But, it also attracts a lot of people as it’s part of the UNESCO English Riviera Global Geopark.
The English Riviera is ‘One of Earth’s Extraordinary Places’ and has a huge geological interest. It’s part of the Earth’s story and has a history dating back to where ‘time’ began.
Torbay was largely untouched by glaciation in the pre-historic era and so, over the years, there is uncovered evidence that three types of early humans, woolly mammoths, saber-toothed tigers, and cave bears roamed the area!
Cockington Court is a gateway to exploring this incredible era, so have fun exploring the park and see what ancient plants and trees you can find!
8. Step inside Cockington Church (St George and St Mary’s Church)
Another amazing find on the grounds near Cockington Court is the medieval Cockington Church or the Parish Church of St George and St Mary’s.
The tower on top of the church dates all the way back to the 13th century, while the main body is from the 15th century!
Unfortunately, the church was bombed twice during World War II and suffered significant damage but has since been restored.
The outside of the church is really pretty but inside, you can find some unexpected treasures too.
Highlights include a Caen stone font from 1485 that was used by the Cary family and the Cockington Church pulpit that dates back to the 16th century, made with wood from a ship used in the Spanish Armada.
It’s really unique and beautiful inside with amazing carvings and stained glass windows.
9. Have some lunch at The Drum Inn
The Drum Inn is famous in these parts for many reasons. Not only was it the excavation site of the original Saxon Village but it was also a restored building by Sir Edwin Lutyens in 1936.
He was a world-famous architect and was a big advocate of the arts and crafts restoration movement.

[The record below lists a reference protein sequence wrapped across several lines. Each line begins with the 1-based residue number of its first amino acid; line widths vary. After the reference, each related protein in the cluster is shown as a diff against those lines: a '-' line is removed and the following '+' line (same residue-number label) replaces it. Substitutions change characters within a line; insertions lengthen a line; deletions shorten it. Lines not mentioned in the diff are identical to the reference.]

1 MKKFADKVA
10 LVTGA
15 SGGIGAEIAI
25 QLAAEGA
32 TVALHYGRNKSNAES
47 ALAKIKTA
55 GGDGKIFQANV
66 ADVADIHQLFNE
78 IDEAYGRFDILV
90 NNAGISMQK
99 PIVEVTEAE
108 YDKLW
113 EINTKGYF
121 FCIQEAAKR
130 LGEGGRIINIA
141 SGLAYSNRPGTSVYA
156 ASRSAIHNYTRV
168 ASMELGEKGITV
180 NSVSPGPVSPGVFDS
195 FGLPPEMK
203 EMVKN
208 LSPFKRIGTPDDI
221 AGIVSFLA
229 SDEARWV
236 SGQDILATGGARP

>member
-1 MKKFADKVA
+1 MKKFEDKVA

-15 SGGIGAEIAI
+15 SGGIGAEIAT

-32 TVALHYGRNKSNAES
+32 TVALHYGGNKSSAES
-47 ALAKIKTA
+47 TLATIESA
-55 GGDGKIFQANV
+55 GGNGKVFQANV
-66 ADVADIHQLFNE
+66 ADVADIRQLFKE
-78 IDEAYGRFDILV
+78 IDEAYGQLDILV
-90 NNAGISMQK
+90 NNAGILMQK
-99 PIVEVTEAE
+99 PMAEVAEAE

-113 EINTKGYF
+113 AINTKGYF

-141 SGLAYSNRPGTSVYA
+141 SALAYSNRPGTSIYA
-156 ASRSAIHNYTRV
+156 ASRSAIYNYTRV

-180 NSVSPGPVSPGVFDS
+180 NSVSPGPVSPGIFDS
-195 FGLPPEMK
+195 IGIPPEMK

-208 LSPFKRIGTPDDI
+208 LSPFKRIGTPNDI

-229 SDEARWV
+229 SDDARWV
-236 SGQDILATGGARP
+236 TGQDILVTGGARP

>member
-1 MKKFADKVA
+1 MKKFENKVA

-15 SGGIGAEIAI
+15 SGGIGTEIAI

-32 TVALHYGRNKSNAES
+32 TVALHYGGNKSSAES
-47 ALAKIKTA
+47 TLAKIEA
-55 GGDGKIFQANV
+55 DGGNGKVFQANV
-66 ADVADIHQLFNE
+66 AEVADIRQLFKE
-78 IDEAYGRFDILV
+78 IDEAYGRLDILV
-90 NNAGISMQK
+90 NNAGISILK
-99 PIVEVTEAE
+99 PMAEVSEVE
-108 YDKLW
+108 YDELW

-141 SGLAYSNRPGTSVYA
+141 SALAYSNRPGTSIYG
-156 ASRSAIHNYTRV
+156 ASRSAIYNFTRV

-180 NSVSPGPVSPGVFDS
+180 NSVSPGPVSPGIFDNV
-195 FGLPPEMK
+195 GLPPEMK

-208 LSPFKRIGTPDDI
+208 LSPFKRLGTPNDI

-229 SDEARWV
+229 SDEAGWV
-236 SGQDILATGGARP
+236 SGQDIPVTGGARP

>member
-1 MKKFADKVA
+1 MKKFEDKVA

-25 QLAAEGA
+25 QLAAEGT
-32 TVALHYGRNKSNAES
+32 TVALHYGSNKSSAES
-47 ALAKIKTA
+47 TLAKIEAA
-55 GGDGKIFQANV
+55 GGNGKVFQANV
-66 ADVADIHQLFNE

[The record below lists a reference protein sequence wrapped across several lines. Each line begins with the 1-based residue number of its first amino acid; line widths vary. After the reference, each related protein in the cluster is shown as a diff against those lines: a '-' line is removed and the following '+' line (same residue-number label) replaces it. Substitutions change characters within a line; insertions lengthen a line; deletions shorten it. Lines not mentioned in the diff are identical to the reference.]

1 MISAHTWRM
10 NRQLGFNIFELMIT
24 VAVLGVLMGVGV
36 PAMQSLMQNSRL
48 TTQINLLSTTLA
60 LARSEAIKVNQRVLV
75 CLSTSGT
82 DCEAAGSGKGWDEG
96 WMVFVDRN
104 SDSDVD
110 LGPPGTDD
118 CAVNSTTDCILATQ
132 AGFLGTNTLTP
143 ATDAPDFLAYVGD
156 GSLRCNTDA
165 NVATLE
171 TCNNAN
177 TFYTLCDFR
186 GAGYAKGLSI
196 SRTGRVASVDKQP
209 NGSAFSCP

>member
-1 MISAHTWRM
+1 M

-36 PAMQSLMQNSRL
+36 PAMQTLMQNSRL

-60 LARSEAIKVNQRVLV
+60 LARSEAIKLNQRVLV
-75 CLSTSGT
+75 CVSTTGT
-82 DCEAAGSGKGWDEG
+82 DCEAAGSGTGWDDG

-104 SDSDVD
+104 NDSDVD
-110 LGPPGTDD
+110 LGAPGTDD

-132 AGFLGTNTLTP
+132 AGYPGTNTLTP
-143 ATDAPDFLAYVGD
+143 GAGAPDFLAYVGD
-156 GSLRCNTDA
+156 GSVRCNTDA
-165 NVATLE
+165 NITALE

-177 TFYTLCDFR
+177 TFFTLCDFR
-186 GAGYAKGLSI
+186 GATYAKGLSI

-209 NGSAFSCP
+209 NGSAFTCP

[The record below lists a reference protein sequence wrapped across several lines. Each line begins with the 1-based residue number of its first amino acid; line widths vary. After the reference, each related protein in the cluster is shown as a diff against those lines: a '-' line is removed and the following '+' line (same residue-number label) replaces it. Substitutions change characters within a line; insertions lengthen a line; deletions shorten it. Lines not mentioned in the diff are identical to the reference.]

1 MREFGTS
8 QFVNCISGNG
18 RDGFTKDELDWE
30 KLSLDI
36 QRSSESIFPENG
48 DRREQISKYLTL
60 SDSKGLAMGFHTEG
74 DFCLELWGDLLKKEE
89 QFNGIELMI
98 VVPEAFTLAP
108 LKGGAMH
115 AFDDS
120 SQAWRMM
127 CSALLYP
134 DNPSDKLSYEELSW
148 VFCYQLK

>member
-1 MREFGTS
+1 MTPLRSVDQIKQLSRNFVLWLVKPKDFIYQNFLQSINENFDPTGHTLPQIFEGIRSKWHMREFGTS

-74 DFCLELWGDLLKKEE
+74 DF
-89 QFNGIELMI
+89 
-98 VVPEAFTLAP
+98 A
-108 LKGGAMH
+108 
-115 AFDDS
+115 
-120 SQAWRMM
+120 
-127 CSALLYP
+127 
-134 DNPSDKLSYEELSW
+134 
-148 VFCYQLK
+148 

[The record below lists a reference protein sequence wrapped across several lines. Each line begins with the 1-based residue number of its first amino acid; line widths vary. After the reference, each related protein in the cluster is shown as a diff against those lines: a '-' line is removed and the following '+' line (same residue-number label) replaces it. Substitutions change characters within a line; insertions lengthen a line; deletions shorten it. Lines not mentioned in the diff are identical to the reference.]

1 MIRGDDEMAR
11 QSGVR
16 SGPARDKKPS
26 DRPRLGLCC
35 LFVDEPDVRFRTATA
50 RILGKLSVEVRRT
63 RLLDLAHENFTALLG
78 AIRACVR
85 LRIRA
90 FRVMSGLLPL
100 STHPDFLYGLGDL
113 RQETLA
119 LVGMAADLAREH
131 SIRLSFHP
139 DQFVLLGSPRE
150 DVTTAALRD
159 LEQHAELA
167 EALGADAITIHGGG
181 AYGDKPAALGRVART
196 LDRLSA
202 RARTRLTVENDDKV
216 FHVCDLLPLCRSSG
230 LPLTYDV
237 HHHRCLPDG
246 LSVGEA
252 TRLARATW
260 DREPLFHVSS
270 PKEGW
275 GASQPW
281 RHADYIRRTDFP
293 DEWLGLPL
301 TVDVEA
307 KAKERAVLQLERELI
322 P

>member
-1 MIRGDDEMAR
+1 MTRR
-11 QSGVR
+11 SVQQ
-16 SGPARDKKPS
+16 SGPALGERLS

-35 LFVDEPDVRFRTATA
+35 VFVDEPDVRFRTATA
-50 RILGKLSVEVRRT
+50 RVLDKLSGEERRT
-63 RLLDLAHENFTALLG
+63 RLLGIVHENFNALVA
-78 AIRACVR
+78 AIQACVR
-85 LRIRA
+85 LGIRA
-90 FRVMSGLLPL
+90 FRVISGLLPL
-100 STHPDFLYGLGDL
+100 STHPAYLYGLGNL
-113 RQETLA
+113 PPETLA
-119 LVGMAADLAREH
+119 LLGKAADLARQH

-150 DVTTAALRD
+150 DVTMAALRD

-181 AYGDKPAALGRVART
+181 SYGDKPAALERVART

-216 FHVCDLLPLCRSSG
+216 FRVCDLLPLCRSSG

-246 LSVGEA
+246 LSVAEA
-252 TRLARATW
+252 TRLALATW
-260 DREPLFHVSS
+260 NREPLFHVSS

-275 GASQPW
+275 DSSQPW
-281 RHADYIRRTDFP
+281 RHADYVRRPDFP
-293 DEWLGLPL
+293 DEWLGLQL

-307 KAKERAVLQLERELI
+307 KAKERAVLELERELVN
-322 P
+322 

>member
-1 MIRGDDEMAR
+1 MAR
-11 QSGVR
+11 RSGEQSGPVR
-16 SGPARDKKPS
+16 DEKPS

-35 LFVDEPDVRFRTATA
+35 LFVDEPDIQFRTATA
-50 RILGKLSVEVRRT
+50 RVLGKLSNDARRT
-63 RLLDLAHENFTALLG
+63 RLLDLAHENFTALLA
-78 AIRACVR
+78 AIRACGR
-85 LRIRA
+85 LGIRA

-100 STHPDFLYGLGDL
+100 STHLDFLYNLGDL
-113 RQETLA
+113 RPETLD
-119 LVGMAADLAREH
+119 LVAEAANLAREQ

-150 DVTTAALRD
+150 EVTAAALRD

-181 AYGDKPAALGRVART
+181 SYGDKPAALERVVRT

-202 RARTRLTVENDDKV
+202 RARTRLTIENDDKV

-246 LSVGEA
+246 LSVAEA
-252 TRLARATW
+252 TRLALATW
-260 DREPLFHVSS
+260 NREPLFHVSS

This grade II listed thatched inn was built by Lutyens to be a focal point for the village and has a lot of rustic charm and character to enjoy while you’re inside.
In winter they will have a roaring fire and you can enjoy a local ale outside in their beer garden too if the weather is fine.
The Drum Inn has a traditional and seasonal menu with a fully stocked bar. Click here to check it out!
Table bookings are recommended here. Open from 11am – 10.30pm
10. Check out the old Cockington Forge
Cockington Forge is one of the most photographed locations in Cockington Village along with Rose Cottage. According to them, it’s also one of the most photographed locations in Britain too!
This building was mentioned as far back as the Domesday Book in 1086 and the thatched roof style has not changed much since the 1300s!
It was used by the Davey family in the 15th century who also later lived inside Rose Cottage.
Although it no longer is used as a Blacksmith forge, they still open as a shop that manufactures their miniature horseshoes or ‘Horse-brasses’ to take home. But, they also sell lots of pewter, stonework, and cast Iron gifts too.
Unfortunately, on my visit, it was closed. It’s open from Easter to Winter. So, make sure you check the timings here.
11. Buy souvenirs in The Old Granary Gift Shop
Opposite the Forge, you can visit the Old Granary which is now a Giftshop. As the name would suggest, the Old Granary used to be an old granary storehouse for the Mill which was nearby.
It’s a very quaint thatched cottage that sits in the central junction of the village and you can pop in and buy some of their beautiful gifts and souvenirs to take home.
So, I would pop in here for many postcards, magnets, and local handicrafts you’d like to buy to remember your visit.